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Winter Harvest: Food Preservation in the “Off” Season

Wintertime Harvest:

Food Preservation in the “Off” Season

Winter Harvest

In Montana, we are in the throes of our tourist season—winters in Florida or summers in New England have nothing on the annual ritual we call Hunting Season. Every restaurant in the state has the big orange sign with the mug shot of a doe that states: “Hunters Welcome” (implying that perhaps others are not?).

Hunters Welcome

The Sunday after Hunting Season opens, churches look more like ladies’ Bible studies and the sporting goods stores have lines that rival Black Friday at an electronics box store.

They are telling me that canning season is over. Meat is the best reason to take up the art of canning in the first place; nutrient dense protein that is shelf-stable, delicious, and from a known source. These are the “convenience meals” that require little more than a Crockpot & some dehydrated vegetables, or a pot of rice and some frozen stir fry mix. Canning season is just getting started.

Maybe you are not from a hunting family—this year’s schedule leaves Wilson little time to hit the woods himself and we are very likely looking down the barrel of a meatless hunting season ourselves. So perhaps canning season is over? No one told the flat of tomatoes on my kitchen floor, a huge score from my co-op on Saturday. Alas, my pressure canner will not retire for the season. It rarely does—it is amazing what foods I find to process when the traditional jams and jellies are over. Oh, lest we close the (canning) lid on those tasty preserves, you do know it’s persimmon season right now, yes?

Persimmon Tree

Here is a list of potential reasons to keep those Tattler Lids and Canning Funnel handy throughout the winter months; and even if these items do not grow in your climate, your local co-op may carry these items in bulk for you:


The end of Black Walnuts                            Chestnuts

Pecans                                                            Pistachios

Brussel Sprouts                                             Carrots

Endive                                                             Cranberries

 Fennel                                                            Celery Root

 Leeks                                                              Parsnips

 Pumpkins & Squash                                    Potatoes & Sweet potatoes

 Jerusalem artichokes                                   Ice fishing**


Broccoli & Cauliflower (last reasonable month for root veggies in the North)

Hunting: Deer, Bear, Wild Boar, Turkey, Pheasant, waterfowl, and small game*

Kiwi (true story: I ate kiwi off the vine in November in a permaculture garden in Washington state once)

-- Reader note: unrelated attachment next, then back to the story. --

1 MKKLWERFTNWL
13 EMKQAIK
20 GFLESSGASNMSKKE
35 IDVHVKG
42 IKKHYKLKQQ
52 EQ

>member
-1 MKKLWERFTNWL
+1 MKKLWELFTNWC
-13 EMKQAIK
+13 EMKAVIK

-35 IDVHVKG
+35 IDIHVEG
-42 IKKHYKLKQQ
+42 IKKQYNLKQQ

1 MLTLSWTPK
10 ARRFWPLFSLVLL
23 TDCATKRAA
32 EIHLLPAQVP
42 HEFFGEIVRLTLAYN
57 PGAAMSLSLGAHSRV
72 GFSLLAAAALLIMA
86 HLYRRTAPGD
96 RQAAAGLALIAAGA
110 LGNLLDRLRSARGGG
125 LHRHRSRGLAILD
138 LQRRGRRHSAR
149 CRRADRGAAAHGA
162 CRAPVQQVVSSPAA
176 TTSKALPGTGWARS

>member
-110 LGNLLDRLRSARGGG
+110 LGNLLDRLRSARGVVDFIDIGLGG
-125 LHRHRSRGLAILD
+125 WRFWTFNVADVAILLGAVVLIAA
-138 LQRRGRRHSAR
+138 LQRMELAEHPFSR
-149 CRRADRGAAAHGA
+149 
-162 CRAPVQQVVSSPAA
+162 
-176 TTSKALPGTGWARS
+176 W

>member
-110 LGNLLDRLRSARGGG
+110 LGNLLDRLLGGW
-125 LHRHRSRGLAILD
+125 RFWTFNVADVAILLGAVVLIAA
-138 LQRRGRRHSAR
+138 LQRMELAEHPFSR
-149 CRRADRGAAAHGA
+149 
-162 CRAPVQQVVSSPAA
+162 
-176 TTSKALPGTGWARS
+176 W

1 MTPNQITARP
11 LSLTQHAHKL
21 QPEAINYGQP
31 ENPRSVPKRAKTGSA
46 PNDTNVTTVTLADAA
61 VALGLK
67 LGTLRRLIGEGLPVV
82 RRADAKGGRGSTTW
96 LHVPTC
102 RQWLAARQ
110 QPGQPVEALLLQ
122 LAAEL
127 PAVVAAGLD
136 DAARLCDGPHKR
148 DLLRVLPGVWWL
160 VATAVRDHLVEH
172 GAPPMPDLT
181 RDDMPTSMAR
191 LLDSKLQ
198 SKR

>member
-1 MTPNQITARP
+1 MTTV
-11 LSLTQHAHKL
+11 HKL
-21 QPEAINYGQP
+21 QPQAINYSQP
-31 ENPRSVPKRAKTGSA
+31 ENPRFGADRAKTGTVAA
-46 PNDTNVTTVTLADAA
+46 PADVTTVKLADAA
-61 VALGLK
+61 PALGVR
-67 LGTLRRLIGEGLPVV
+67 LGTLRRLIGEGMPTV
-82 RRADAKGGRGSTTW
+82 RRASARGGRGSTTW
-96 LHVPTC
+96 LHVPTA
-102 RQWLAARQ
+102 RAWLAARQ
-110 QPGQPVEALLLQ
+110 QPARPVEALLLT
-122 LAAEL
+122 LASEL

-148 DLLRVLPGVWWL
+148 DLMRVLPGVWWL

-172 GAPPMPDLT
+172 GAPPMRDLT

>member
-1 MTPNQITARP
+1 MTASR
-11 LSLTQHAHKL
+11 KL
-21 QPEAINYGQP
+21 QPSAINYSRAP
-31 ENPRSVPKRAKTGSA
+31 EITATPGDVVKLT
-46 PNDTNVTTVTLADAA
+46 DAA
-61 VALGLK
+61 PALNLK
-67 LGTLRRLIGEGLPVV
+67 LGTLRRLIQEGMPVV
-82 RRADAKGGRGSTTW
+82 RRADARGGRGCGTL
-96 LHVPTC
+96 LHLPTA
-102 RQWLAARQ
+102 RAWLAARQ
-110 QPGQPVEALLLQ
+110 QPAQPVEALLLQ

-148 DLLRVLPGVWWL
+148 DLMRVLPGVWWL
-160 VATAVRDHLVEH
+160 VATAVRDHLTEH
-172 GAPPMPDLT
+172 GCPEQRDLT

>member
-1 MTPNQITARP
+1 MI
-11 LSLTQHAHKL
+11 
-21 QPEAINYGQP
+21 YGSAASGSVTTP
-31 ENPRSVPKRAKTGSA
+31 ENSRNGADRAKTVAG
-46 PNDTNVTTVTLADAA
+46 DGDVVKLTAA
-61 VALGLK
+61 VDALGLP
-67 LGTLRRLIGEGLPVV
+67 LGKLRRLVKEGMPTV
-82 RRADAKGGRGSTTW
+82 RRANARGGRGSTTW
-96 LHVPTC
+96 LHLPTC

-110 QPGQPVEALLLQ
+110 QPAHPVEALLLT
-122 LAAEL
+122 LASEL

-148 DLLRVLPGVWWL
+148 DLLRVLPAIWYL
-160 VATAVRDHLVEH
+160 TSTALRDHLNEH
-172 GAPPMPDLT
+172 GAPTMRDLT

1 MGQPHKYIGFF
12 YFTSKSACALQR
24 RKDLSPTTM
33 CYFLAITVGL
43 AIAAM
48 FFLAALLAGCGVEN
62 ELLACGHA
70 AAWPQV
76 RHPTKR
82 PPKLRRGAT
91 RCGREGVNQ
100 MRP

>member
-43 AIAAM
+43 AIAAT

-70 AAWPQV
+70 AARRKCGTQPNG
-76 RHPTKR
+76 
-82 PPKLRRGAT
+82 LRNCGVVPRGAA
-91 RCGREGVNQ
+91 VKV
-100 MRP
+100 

Chestnuts                                                          Pecans

Ice Fishing**                                                      Beets

Cabbage                                                            Brussel Sprouts

Broccoli                                                              Leeks

Cranberries                                                        Parsnips

Clementines                                                      Jerusalem artichokes


Cauliflower & Carrots (in temperate climate or greenhouse)

Potatoes & Sweet potatoes (as long as you can still dig them out of the ground)

Hunting: Deer, wolf, bobcat, Wild Boar, Muskrat, Beaver, Dove, Geese, small animal trapping*


Ice Fishing **                                                     Beets

Cabbage                                                            Harvest herbs from your kitchen garden

winter greens and brassicas                           Clementines


Hunting: Deer, wolf, bobcat, Muskrat, Beaver, Dove, Geese, small animal trapping *

Brussel Sprouts & Carrots (Temperate Climates or greenhouse)


Ice Fishing**

Brussel Sprouts & Carrots (Temperate Climates or greenhouse)


Indoor herbs


Ice Fishing**

Start looking for fiddleheads if unseasonably warm

Morels and other mushrooms (if you are thawed by then)

Stinging Nettle (Midwest and South)


*Hunting Seasons vary state-to-state and have specific dates for the type of weapons used.

**Although this varies by geography, the most common fish caught during ice fishing season are: Walleye, Perch, Pike, Crappie, and Trout (which swim in shallower water late-season).

*** Brassicas and root vegetables are must tastier in cool weather because they are less bitter. However, if your ground freezes or requires snowshoeing to take out the trash, you will not have great success with winter harvest unless you have a greenhouse or cloche.

Although you are not likely to pull out the pressure canner for all of the foods above, your dehydrator will place a close 2nd in utility with processing foods like nuts, yogurts, herbs, jerky, and winter greens.  There is much food to be had in the winter.  Do not forget to make extra large batches of your tastiest soup to put away in jars, too–perfect for a busy (and cold) winter night. 

Winter Garden

Want to expand your gardening season? We highly recommend this book.


The Year Round Vegetable Gardener


Did I miss an available wintertime food source where you live? Help us round out this list by adding a comment underneath!

Keep Preserving,



Persimmon: : TANAKA Juuyoh (田中十洋) via photopin cc

Winter Harvest Notebook: Chiot’s Run via photopin cc

Snowy Bridge: Creativity+ Timothy K Hamilton via photopin cc

 Hunters Welcome by Taber Andrew Bain


Nothing in this blog constitutes medical advice.  You should consult your own physician before making any dietary changes.  Statements in this blog may or may not be congruent with current USDA or FDA guidance.



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